Tag: featureengineering

Free course: SQL for Data Science

Free course: SQL for Data Science

Kirsten Kehrer from datamovesme.com does all kinds of super valuable stuff in SQL and end of 2019 she decided to share it with the world via a free SQL course.

Screenshot from youtube.com/watch?v=W5AiLYR02l8

The course is focused on data science and has 5 modules with video lectures:

Kirsten advises to take the course with dual monitors, as she also provides an online SQL query builder environment, where you can write your queries during the videos.

https://kristenkehrer.github.io/datamovesme-sqlcourse/

Moreover, Kirsten also published the slides and the code to go with the course, so you can really learn along:

A nice touch is that Kirsten simulated some data for a fictitious e-commerce company, that really allows you to get a feel for the type of data you’d be working with in practice:

Screenshot from youtube.com/watch?v=itpvD0Eb_s4

Free Programming Books (I still need to read)

Free Programming Books (I still need to read)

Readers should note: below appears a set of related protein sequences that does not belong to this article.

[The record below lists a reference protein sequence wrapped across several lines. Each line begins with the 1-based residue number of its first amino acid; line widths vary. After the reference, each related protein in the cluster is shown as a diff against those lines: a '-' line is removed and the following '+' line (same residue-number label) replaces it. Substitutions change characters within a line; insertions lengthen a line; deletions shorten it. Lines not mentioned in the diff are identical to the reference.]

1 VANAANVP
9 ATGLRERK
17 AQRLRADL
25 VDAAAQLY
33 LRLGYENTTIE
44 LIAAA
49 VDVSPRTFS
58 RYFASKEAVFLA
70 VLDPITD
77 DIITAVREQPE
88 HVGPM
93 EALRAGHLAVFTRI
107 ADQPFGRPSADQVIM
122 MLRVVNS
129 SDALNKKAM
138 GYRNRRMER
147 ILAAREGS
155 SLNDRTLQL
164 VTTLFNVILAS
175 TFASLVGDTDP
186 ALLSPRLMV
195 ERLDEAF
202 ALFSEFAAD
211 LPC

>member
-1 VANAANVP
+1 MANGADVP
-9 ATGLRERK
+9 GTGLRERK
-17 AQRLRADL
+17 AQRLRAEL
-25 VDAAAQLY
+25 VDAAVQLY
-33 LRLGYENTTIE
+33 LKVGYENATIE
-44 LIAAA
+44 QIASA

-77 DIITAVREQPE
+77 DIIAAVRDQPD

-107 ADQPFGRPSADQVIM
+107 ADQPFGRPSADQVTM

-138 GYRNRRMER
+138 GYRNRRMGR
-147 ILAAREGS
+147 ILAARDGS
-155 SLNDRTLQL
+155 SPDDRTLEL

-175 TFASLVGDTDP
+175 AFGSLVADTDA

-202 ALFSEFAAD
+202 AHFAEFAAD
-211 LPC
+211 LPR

There are multiple unread e-mails in my inbox.

Links to books.

Just sitting there. Waiting to be opened, read. For months already.

The sender, you ask? Me. Paul van der Laken.

A nuisance that guy, I tell you. He keeps sending me reminders, of stuff to do, books to read. Books he’s sure a more productive me would enjoy.

Now, I could wipe my inbox. Be done with it. But I don’t wan’t to lose this digital to-do list… Perhaps I should put them here instead. So you can help me read them!

Each of the below links represents a formidable book on programming! (I hear)
And there are free versions! Have a quick peek. A peek won’t hurt you:

Disclaimer: This page contains links to Amazon’s book shop.
Any purchases through those links provide us with a small commission that helps to host this blog.

The books listed above have a publicly accessible version linked. Some are legitimate. Other links are somewhat shady.
If you feel like you learned something from reading one of the books (which you surely will), please buy a hardcopy version. Or an e-book. At the very least, reach out to the author and share what you appreciated in his/her work.
It takes valuable time to write a book, and we should encourage and cherish those who take that time.

For more books on R programming, check out my R resources overview.

For books on data analytics and (behavioural) psychology in (HR) management, check out Books for the modern data-driven HR professional.